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When Words Cut

Louisa Flynn by Jon Flynn
Louisa Flynn by Jon Flynn

by Louisa Flynn

This article outlines Louisa’s experience of having a C-section. Please remember that everyone’s journey is different. This content is for general information purposes only and is not a substitute for medical advice or treatment. If you’re pregnant and are affected by any of the issues in this piece, please speak to your GP or midwife, or refer to our Urgent Warning.

“We’re going to have to do a Caesarean section!”

These were the words that were said to me after the attempt to turn my overdue, breech baby didn’t work. These were also the words that changed my life. They weren’t the words I was hoping to hear. Neither were they what I was expecting. But their utterance was to be my first major lesson on motherhood: that childbirth (and indeed children, parenting, and life) can be wildly unpredictable.

Out of the window flew my visions and preparations for a water birth. But I had a deep respect for the reality of the situation, and I agreed that a planned C-section would be the best bet. So, with my heart beating out of my chest, and with the help of an incredible team of medics, I gave birth to my first child.

The words I use to describe this incredible moment have never changed: I gave birth. 

We all know that words can wound as much as they can heal. According to Healthline, the words we say to ourselves are significant. In this great article, they outline how ‘self-talk can be both negative and positive. It can be encouraging, and it can be distressing.’ So how does the power of words relate to having a C-section?

Well, following the birth, I became aware of the associated connotations that were applied to me because I’d experienced this mode of delivery. ‘Never mind, you can try again next time!’ someone said to me. Next time? I’d just had a baby. I was ecstatic! While being slightly bemused, but far more concerned with learning how to care for my new baby, I didn’t dwell on it for too long. Instead, I put myself in a sort of bubble because, despite what others said, within me there was a deep acceptance of what had to happen, and I was, above all else, relieved to be in the moment with my beautiful baby. I know I have my meditation and yoga practice to thank for that. However, I am not a machine, and I’ve certainly felt pangs of inadequacy, and, disappointingly, the put-downs didn’t end there.

Repeatedly, I bore the brunt of others’ disappointment for me and their concerns for any of my future pregnancies. Once I was told that as I hadn’t given birth ‘properly’ and ‘did not know the pain’, therefore I ‘could not know the sense of empowerment that comes from pushing a baby out’.

True. I didn’t. I don’t. But I do know the pain of undergoing a C-section, and I was empowered by the birth, and as prepared for motherhood as anyone else.

Motherhood is a great leveller, as far as I am concerned, whichever way it comes about. However, I quickly became aware that others did not always see me in such an equal way, given that I hadn’t had a ‘natural’ birth.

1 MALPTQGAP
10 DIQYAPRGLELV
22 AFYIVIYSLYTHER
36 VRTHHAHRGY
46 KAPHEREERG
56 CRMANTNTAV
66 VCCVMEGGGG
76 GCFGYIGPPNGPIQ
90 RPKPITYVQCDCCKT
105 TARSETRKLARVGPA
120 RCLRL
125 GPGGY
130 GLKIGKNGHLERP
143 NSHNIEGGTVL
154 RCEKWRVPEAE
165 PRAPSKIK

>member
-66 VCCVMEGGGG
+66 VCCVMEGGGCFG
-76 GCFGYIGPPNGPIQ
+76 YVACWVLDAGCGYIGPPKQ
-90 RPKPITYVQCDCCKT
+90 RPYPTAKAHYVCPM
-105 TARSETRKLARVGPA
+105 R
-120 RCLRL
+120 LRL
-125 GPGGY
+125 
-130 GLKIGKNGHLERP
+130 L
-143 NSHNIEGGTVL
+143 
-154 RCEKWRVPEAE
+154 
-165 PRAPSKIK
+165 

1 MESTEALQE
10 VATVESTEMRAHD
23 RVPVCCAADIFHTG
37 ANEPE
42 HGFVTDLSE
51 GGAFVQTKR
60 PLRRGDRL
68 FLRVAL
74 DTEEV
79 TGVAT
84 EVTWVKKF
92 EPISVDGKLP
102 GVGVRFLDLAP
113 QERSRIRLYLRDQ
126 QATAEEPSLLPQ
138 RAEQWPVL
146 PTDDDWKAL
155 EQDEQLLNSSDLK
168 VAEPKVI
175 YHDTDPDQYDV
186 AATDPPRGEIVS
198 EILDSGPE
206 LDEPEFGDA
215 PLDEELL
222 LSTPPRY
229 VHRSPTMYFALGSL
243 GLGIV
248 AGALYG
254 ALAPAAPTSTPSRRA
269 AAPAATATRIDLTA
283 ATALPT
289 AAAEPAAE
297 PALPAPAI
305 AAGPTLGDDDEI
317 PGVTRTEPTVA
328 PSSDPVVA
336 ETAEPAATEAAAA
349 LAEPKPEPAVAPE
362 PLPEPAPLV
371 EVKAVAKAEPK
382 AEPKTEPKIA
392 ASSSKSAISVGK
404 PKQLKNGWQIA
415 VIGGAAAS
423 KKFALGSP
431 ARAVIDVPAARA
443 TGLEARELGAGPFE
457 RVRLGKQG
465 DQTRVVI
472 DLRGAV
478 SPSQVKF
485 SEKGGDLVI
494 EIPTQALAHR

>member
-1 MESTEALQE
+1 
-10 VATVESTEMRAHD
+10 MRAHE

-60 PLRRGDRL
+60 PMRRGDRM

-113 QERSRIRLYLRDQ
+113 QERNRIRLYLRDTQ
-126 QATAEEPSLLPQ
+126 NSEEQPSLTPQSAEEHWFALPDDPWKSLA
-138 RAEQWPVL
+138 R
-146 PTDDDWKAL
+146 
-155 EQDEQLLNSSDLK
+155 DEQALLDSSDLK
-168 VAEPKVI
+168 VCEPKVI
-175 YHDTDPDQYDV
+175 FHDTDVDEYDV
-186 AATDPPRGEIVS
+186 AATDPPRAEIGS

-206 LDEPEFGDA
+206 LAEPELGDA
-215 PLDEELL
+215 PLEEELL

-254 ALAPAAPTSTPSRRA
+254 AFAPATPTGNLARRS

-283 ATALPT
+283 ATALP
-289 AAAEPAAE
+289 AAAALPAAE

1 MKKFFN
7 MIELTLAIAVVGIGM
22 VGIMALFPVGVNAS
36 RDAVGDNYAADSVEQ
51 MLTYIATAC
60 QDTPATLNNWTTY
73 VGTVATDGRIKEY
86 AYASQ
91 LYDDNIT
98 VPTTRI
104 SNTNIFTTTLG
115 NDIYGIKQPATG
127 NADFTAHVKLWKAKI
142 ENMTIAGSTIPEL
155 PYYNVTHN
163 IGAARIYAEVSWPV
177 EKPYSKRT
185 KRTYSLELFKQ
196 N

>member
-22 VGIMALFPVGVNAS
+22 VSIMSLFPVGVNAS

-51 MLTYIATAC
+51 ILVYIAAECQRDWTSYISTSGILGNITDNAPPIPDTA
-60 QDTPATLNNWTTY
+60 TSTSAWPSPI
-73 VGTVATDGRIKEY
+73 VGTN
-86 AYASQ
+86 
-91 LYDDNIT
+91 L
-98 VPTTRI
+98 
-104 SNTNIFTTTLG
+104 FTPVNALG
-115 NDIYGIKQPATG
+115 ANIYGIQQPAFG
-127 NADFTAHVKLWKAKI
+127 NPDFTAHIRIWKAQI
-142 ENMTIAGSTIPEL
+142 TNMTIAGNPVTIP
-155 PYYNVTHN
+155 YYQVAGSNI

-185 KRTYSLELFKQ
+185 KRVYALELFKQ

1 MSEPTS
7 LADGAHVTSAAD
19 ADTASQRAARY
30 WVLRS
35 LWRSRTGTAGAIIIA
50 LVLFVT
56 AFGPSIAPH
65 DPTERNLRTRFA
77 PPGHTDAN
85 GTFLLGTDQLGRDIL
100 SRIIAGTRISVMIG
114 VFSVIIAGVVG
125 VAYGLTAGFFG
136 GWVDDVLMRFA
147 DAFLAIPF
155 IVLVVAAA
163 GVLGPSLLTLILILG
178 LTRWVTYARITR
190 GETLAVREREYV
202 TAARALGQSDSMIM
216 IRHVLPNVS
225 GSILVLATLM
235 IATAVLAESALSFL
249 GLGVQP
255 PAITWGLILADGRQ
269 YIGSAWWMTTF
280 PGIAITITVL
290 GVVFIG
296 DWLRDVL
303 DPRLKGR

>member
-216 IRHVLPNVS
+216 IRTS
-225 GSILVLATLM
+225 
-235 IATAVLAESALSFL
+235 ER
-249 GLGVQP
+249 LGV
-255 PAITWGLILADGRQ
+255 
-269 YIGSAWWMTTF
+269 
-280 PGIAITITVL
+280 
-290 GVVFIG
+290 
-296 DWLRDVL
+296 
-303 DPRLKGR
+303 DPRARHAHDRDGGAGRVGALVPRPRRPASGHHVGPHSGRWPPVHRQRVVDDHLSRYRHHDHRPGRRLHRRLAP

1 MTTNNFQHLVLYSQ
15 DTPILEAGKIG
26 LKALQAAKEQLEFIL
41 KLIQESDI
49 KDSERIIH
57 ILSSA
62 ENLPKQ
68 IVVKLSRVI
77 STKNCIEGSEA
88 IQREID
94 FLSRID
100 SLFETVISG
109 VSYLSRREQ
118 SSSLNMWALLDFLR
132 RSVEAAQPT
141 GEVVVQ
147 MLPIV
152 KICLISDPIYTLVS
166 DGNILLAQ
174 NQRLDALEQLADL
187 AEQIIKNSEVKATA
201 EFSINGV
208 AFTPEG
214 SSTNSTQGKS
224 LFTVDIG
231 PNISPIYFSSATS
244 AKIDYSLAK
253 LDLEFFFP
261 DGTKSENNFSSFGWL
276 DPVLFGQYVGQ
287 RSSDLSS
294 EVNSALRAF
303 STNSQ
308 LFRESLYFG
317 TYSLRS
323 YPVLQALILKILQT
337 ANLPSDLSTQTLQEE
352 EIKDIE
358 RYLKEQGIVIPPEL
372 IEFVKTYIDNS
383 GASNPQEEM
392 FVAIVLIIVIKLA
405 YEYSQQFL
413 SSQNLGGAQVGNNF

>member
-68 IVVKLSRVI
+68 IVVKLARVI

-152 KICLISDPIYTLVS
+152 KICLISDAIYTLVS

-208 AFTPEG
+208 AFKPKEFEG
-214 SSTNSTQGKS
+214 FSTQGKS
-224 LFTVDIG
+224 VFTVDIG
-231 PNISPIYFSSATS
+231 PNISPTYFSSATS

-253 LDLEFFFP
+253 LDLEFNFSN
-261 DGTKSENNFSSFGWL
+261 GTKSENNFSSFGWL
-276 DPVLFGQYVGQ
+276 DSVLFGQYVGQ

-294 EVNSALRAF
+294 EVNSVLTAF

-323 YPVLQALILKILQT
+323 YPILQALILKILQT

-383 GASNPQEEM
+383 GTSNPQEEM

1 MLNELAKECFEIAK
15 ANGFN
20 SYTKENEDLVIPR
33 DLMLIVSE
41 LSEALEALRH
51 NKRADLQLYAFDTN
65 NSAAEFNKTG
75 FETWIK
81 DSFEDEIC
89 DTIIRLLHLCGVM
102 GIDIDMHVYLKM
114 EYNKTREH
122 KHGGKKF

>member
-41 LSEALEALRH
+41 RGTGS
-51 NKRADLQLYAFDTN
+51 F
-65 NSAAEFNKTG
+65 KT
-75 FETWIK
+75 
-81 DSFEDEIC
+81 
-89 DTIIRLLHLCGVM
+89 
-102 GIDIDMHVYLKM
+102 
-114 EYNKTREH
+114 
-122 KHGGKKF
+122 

I soon realised the incredibly patronising and alienating view that a substantial amount of people have towards C-sections: that fundamentally I was lacking because I had not experienced the defining experience of womanhood, and it meant that, somehow, both myself and my child were, by default, supposedly unprepared for this thing we call life. 

Not only that, but it was also assumed (judging by the sheer amount of ‘why-didn’t-you-just…?’ comments) that because I’d ‘succumbed to the need for intervention’, I was, somehow, pathetically misinformed, disconnected from my feminine self, and so many other terrible prejudices.

Which makes me wonder, given that time and again there are many women who experience unplanned C-sections (like those in this study from Penn State University College of Medicine who tell of their feelings of disappointment and failure), how much of this is down to the words that society uses when referring to C-sections, and the ways the women who experience them are judged?  

And, crucially, is there a way we can all protect our mental health by being mindful of the way we ourselves think about and discuss our birth stories with others?

I’ve found it most helpful to absorb supportive and encouraging words, and to simply discount the rest.

Words cut, sometimes more than a scalpel. So, surely, it’s time we all start to consider, not only the way we discuss C-sections, but also the wider reality of birth: that sometimes birth can be risky and sometimes intervention is required.

Fundamentally, whether by circumstance or choice, and whether we give birth vaginally or abdominally: all birth is birth.

So, to end, I’d like to borrow the powerful words of Dr Annalise Weckesser, a medical anthropologist featured in a recent BBC video about C-sections and feelings of guilt, should any of the 1 in 4 women who have C-sections need to hear them:

“You are not a failure. Your body did not fail you. You are no less of a woman. You are definitely no less of a mother.”

Dr Annalise weckesser

https://breatheandbeyoga.co.uk

THIS ARTICLE WAS REVIEWED BY penny taylor AND EDITED BY ANNA CEESAY.
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